424.: mcculloch to ricardo1[Reply to 422.—Answered by 428] - David Ricardo, The Works and Correspondence of David Ricardo, Vol. 8 Letters 1819-June 1821 
The Works and Correspondence of David Ricardo, ed. Piero Sraffa with the Collaboration of M.H. Dobb (Indianapolis: Liberty Fund, 2005). Vol. 8 Letters 1819-1821.
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mcculloch to ricardo
[Reply to 422.—Answered by 428]
Edinburgh 2 April 1821
My Dear Sir
Your letter of the 23rd ulto gave me great satisfaction—I never doubted that you had been grossly misrepresented on the subject of the Corn laws; still however I am not sorry that I took the liberty of calling your attention to the subject —I knew you were not one of those who would take offence at any fair animadversion on their public conduct, and the ingenuous manner in which you have been pleased to reply to my hasty remarks would, had that been possible, have sufficed to have given you a higher place in my estimation—
Still, however, I must acknowledge that I am not a convert to your opinion respecting the prospects of the country—I admit that a considerable relative reduction in the price of manufactured goods might sustain the rate of profit in a country which had high corn prices—But, in point of fact, we can never be in this situation—Our corn, which is the main regulator of wages, may be double or triple its price in other countries but owing to the facility of transport, and their great value in small bulk, it is next to impossible that our manufactured goods can be from 15 to 20 per cent cheaper—The opposing forces do not, therefore, balance each other, and there must be a drain of capital from the country with low profits—You appear to me to lay far too much stress on the love of country—This passion is, I believe, strongest in low states of society—There is no reason why the capitalists of Great Britain should be more disposed to remain satisfied with comparatively small profits than the capitalists of Holland—Indeed I feel a firm conviction that it is owing infinitely more to the unsettled state of the Continent and the distance of America than to any other circumstance that an infinitely greater quantity of British capital has not been transferred to other countries—Were the United States as near us as France the love of country, I am afraid, would be found to be a very small restraint indeed upon the desire to get larger profits by sending capital across the channel—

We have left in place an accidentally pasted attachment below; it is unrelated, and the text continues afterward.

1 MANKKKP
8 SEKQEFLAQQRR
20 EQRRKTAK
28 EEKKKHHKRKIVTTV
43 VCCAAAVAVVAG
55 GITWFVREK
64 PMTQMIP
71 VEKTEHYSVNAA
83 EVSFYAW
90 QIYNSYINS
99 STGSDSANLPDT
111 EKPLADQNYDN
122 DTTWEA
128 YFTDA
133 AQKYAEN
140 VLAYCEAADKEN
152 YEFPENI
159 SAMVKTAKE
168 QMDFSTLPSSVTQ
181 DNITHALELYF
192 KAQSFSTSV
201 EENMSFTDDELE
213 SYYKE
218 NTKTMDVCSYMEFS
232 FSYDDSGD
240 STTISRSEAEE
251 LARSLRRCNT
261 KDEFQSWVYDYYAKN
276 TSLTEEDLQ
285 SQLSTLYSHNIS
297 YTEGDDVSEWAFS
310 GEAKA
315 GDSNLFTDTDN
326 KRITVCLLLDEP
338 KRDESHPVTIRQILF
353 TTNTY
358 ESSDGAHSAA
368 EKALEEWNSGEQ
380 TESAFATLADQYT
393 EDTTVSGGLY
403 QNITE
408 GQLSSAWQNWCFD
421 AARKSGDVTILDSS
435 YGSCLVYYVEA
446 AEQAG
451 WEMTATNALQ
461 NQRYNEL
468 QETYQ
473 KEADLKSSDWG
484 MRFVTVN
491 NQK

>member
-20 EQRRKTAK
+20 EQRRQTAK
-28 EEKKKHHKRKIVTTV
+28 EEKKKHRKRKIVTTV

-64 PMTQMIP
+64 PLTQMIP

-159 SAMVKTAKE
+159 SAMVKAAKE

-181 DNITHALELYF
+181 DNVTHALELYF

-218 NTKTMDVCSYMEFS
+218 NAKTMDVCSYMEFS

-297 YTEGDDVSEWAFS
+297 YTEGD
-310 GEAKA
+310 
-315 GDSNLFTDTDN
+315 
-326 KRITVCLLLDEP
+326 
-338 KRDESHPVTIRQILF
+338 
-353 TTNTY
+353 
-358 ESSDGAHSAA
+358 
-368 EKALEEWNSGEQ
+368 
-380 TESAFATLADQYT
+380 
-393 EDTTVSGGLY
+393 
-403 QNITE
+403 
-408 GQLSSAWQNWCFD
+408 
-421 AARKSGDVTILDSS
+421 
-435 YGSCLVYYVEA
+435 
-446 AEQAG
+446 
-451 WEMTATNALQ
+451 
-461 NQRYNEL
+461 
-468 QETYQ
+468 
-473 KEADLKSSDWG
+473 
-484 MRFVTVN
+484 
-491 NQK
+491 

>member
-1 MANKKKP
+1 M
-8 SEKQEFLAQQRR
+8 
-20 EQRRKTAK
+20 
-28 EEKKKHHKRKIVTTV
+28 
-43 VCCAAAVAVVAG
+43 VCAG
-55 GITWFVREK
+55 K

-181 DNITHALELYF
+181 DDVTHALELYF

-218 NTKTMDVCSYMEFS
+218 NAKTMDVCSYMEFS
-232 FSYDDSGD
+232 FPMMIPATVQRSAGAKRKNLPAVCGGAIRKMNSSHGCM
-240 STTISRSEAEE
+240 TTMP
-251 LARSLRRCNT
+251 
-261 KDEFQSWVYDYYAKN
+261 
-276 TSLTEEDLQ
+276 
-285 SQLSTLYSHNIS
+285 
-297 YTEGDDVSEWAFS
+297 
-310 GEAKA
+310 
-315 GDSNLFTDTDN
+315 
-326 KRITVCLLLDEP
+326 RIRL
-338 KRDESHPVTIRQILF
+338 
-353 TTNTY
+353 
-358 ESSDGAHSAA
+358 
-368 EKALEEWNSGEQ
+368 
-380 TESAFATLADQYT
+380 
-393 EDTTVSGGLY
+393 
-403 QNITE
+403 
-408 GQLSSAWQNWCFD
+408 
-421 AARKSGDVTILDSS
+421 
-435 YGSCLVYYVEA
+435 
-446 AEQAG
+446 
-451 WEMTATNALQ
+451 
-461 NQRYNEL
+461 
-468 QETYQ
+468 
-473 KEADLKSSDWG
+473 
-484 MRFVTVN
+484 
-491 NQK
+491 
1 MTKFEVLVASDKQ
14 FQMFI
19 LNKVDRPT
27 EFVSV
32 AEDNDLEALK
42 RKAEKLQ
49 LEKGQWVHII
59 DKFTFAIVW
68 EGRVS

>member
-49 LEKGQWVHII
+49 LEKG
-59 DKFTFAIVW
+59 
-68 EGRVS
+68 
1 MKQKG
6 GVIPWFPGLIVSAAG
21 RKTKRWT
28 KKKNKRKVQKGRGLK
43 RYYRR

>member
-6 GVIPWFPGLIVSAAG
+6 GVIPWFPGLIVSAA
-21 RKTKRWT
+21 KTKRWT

It has frequently occurred to me that it would be of the greatest importance to have accurate accounts of the prices of corn in other countries, for as long a period as possible such as at the markets of Amsterdam, Dantzick, Archangel, Paris, Medina de Rio Sico in Spain, New York, &c.—By comparing the prices in England with these prices many curious conclusions might be deduced, and much light might be thrown on the provision made by nature for regulating the differences of climate and of seasons—May I, therefore, be allowed to suggest to you either to move in the House or in the Agricultural Committee that instructions be sent to our Consuls in foreign countries to procure accurate, and well authenticated, lists of the prices at these or such other places as may be judged proper—I presume that such a motion would be at once acceded to; and I am sure that the information it would furnish, particularly the Amsterdam prices, would be of the greatest service—It would be necessary that precise instructions should be sent out to have the prices at each place calculated in the same measure and carefully converted into so many grains of gold, or into coins of a known weight and fineness—They might be obtained at Paris for a space of 200 years—Permit me, from selfish as well as from public motives, to entreat of you to submit a proposition to this effect to the House—Our information respecting the state of the corn trade is quite incomplete without these lists—I have, during the course of the winter, given a course of instruction in Political Economy to a few young gentlemen attending the University here—The greater part of them were foreigners—I hope I have been of some use to them—At least it is not from any want of attention on my part if they are not well acquainted with the principles explained in your great work—
I shall send you in a few days the sheets of my article on Machinery and Accumulation—It will not I am well aware communicate any information to you; but I hope it will have a good effect in counteracting the influence of the poisonous nostrums, for they can be called nothing else, of Messrs. Sismondi and Malthus —Believe me to be with the greatest esteem and regard
Yours most faithfully
J. R. McCulloch